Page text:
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11

イケメン is a new word which means "Good looking male person". イケ comes from イケてる which roughly translates to "cool", "good" etc. メン is a word play, and has two meanings; メン as in "men" i.e. the English word for men, and メン as in 面(めん) i.e. the Japanese word for "face". It is used exclusively to refer to the physical attractiveness of males.


6

It's not a loan word, it means "good looking". This illustrates a common problem with basic Japanese teaching, they tell you that words written in katakana are loanwords, but don't go into all the other uses of katakana (though loanwords is the most common and 7 times out of 10 that is the case). Specifically in this case, certain colloquial words whose ...


5

味子(あじこ?) is such a weird name... As user1205~-san has pointed out in his/her comment it might be read as みこ. I'd rather expect みこ (as a girl's name) to be spelled as 美子, 実子 or something, though. The といいます (its plain form is という) means "と呼ばれている", "to be called/named". See No.1 in goo辞書「という」 私の友達の名前は、安田味子さんといいます。 might look redundant but actually we ...


4

As the others have said, イケメン is basically a word that describes a male as being attractive/good-looking. Don't use this for females. As sort of a supplement, I've also seen the word イケてる been used, which can function as a verb too. This was in a book though, I've never heard a native Japanese use this in normal conversation, but it may help you get a feel ...


3

I believe there's nothing wrong with your translation for the first sentence. Yes. As for the test (I'm having) in/after four days, I don't know whether or not it will be difficult, so I don't have confidence (I am not confident/ I have no confidence), and I am worried. よっかご The translations for both sentences could of-course be better phrased to sound ...


3

The drought in Arizona has been going on for about fifteen years. So it's "this year too". The 連用形{れんようけい} ("continuative form") of a verb or adjective can be used like a conjunction without adding て. For an adjective, that is the 〜く form, and for a verb, it's the stem you add 〜ます to. Here you have the 連用形 of an adjective, not an adverb. It acts like ...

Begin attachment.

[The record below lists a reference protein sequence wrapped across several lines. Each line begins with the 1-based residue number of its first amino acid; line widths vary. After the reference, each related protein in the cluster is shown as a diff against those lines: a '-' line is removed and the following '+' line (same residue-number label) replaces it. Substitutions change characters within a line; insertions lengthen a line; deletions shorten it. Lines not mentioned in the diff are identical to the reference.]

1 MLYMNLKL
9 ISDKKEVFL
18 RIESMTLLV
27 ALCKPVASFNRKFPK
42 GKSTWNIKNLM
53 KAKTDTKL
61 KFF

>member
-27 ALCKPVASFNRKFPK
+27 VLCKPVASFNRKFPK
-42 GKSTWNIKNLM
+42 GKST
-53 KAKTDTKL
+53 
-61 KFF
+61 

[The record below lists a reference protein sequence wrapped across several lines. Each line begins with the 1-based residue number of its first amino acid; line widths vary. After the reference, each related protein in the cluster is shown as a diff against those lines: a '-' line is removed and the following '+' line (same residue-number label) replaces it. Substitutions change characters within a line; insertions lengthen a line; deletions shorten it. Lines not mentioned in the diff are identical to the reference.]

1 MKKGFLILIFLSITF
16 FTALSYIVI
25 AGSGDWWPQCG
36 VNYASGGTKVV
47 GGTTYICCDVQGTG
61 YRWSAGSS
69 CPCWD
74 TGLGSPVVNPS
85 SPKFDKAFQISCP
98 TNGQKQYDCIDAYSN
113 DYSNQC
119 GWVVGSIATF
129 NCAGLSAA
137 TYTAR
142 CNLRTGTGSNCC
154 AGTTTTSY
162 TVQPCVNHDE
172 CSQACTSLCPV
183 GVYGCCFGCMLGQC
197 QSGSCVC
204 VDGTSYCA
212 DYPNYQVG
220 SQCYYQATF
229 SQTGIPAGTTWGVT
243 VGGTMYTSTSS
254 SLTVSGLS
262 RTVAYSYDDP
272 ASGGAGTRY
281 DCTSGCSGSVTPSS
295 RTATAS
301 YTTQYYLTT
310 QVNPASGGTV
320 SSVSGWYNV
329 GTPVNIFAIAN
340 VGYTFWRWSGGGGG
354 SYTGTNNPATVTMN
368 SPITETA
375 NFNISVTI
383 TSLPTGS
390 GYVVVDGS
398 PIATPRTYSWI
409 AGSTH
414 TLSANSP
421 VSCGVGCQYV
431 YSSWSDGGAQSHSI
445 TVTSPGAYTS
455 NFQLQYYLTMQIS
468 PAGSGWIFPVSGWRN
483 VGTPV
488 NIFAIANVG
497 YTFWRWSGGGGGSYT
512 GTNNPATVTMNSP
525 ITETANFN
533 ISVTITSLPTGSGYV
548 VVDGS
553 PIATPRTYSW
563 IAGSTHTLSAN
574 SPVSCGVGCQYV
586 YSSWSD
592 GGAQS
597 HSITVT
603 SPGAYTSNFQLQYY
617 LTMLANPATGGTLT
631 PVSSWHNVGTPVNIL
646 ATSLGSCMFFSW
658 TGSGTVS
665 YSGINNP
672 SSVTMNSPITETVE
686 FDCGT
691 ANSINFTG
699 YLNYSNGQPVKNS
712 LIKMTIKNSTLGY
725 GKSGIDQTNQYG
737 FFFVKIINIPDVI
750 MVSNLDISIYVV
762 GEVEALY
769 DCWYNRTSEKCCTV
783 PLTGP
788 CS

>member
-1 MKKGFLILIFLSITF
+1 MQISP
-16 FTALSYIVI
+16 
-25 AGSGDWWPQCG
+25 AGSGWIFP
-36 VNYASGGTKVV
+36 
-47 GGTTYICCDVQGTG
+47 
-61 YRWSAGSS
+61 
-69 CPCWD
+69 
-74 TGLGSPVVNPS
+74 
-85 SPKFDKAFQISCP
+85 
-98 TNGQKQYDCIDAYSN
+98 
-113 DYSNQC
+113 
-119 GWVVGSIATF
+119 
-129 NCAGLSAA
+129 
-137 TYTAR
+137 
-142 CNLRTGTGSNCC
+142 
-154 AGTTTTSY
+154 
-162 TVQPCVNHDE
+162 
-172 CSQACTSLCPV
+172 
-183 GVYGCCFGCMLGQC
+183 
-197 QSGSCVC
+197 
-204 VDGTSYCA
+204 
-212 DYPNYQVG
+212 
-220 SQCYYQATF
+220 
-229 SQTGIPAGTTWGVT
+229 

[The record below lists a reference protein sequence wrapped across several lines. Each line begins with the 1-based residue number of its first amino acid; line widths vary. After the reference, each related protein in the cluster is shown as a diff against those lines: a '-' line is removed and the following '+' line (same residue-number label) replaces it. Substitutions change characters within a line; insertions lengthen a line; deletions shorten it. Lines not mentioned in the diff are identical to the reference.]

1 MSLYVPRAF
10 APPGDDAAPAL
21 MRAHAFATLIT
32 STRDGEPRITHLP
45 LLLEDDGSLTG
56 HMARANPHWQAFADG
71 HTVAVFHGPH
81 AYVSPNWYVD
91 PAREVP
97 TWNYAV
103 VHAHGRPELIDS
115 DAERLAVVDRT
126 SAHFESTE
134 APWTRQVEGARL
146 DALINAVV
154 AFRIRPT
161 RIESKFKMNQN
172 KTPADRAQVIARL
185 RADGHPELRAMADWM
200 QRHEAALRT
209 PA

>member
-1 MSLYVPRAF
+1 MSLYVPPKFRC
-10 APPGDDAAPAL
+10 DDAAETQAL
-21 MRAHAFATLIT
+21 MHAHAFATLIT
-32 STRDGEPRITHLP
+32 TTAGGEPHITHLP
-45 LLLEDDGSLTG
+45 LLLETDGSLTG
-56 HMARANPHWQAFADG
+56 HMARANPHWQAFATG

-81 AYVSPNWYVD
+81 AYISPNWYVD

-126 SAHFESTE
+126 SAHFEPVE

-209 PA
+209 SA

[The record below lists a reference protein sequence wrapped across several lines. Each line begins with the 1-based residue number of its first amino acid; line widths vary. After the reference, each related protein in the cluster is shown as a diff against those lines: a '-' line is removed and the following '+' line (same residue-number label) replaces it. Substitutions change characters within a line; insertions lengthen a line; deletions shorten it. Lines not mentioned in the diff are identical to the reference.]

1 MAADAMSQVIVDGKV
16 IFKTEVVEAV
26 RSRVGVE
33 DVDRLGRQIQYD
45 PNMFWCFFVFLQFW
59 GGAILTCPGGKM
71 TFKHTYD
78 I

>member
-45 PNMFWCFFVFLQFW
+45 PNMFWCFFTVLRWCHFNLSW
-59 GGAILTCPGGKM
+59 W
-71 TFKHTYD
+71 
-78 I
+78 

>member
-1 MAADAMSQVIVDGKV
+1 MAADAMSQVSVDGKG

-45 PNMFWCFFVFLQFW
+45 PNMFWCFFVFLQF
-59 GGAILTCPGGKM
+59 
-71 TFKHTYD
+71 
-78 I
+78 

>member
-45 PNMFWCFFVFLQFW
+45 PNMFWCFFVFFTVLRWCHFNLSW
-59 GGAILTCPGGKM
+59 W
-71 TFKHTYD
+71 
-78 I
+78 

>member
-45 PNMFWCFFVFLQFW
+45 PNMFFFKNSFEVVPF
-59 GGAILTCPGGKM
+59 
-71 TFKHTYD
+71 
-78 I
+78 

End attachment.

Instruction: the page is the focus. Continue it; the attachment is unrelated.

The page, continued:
3

I would translate it approximately as follows: In a note, he has written "Every day, thank you for the things you do around the house." Do you think such a kind and romantic Japanese man exists? In your translations, there are a couple of mistakes. (1) Here, やさしい most definitely means kind -- not lenient or easy. (2) I would no translate "書いてありました" as ...


3

働きすぎ is a 名詞 which comes from verb 働き過ぎる(働く+過ぎる). eg 食べすぎ / 飲みすぎ / 太りすぎ (+ だ/です) goo辞書 verb+過ぎ The でも is used to give examples. goo辞書(See meaning #2-3) The subject for 庭の花や木に水でもやって is 父. 父は、少し、働きすぎなので、My father is a little overworked, so 庭の花や木に水でもやって (I think he should spend time doing things like) watering trees or flowers in his garden ...


2

通行人 means "pedestrians" and nothing else and it is read つうこうにん. 交通 means "traffic" whereas 通行 mostly means "passing". In other words, 交通 is more general and abstract, and 通行 is more specific and is used to describe the flow of the traffic in a limited area and/or for a limited time frame. Macro vs. micro, so to speak, though with some overlap.


1

For the first part of your question, family names (or surnames) are often recognized by your computer... but first names (or given names) are not always recognized. There are a lot of possible character combinations for first names... so your computer will not always know the correct character combination for a specific first name. As long as the ...


1

Here is my crack at it: Although one may call it a "skill", it's not only a matter of how well you do it, but also the "way of thinking" of a person who uses that skill that is very important. Lets dissect 気持ちの持ち方まで問題にしているのです。 The 気持ちの持ち方 could probably translated as "way of thinking" or "attitude" as Matt N points out. But, basically it means your ...


1

Unless I'm mistaken, 言葉{ことば} has a much broader meaning than just "words". In daily usage I hear it used to cover concepts like "speech", "phrase", and "remark". So I would translate the sentence as essentially: Write phrases related to railroads. Or, to turn it into more natural English: Write something to do with railroads. So my assumption ...


1

It sounds to me like you're supposed to come up with a vocabulary list of words, to prepare you for the next class. You might have to write a story, or do some other activity (an impromptu skit, etc) with a railroad theme, and having railroad words in mind would be an advantage. Sure your teacher could just give them to you, but where is the fun in that?



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